Tax aims to drive ‘bangers’ off Czech roads

Photo: Jiří Němec

New legislation, drafted by the Czech Ministry of Environment, may introduce a new environmental tax on cars that are more than ten years old. The proposal, which is aiming to reduce CO2 emissions, is set to be presented to the government on Wednesday.

Photo: Jiří Němec
According to the proposal, the environmental tax would apply to the so-called Euro 3 vehicles – that is to cars made between the years 2000 and 2005.

The new legislation proposes to introduce a one-time charge of 10,000 crowns for vehicles with no Euro standard compliance, and also raise the existing charges: for Euro 1 vehicles to 10,000 crowns and to Euro 2 vehicles to 5,000 crowns. Owners of Euro 3 vehicles will be required to pay 3,000 crowns.

The first ‘Euro’ standard for exhaust emissions was introduced in 1992, requiring the fitting of catalytic converters to petrol cars. The subsequent Euro standards were introduced in the years to follow.

The environmental tax in the Czech Republic currently applies to vehicles manufactured by the year 2000. The highest charge of 10,000 crowns applies to cars that are not fitted with catalytic convertor and fail to comply with any of the EU standards, such as the domestic Škoda 105, Škoda 120 and Škoda Favorit or the foreign Trabant, Žiguli or Ford Sierra models.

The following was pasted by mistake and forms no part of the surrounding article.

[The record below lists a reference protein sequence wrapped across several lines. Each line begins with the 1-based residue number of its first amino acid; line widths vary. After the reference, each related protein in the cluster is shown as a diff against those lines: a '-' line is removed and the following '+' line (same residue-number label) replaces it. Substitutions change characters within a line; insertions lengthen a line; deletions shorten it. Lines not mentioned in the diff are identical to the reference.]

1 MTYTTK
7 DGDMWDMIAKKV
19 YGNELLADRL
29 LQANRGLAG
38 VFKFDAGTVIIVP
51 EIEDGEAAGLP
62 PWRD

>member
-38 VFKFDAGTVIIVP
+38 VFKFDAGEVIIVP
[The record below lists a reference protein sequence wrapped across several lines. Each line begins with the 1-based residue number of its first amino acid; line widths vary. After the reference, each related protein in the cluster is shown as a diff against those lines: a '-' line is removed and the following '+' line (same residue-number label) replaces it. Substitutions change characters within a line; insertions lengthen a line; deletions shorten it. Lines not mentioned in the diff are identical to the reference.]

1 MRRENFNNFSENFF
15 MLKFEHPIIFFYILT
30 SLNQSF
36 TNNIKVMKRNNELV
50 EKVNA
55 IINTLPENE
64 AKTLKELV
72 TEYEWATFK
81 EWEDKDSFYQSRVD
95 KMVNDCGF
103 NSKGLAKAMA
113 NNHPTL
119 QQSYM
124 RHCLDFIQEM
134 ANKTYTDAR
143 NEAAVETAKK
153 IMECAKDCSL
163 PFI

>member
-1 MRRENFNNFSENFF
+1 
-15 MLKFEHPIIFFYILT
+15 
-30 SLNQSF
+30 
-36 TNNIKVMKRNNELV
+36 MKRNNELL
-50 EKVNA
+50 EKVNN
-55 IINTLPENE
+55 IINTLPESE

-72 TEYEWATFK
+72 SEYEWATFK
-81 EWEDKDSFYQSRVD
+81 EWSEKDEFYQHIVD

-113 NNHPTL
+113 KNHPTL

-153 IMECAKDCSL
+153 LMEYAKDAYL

According to the most recent figures released by the Czech Car Import Association, the Czech car fleet continues to age. The average age of cars on the Czech roads is 14.49 years, which is the highest figure for the last twenty years.

Over the same period of time, the number of registered cars has risen by more than 1.95 million to total nearly 4.9 million, and over three million cars have been sold in the country. The new legislation drafted by the Environment Ministry also aims to toughen the conditions for operation of scrap yards, whose numbers are much larger than in other EU countries.

The ministry is also planning to introduce new certification of all scrap yards in the Czech Republic and require regional authorities to check them regularly, the ministry’s spokeswoman, Petra Roubíčková, told the daily Hospodářské noviny.

She also said the ministry was considering introducing the duty to mark each part of a car wreck in an attempt to have a better control over the sale of spare parts.

In addition to that, the proposal also tightens conditions for the disposal electrical appliances and old lights, batteries, solar panels and tyres.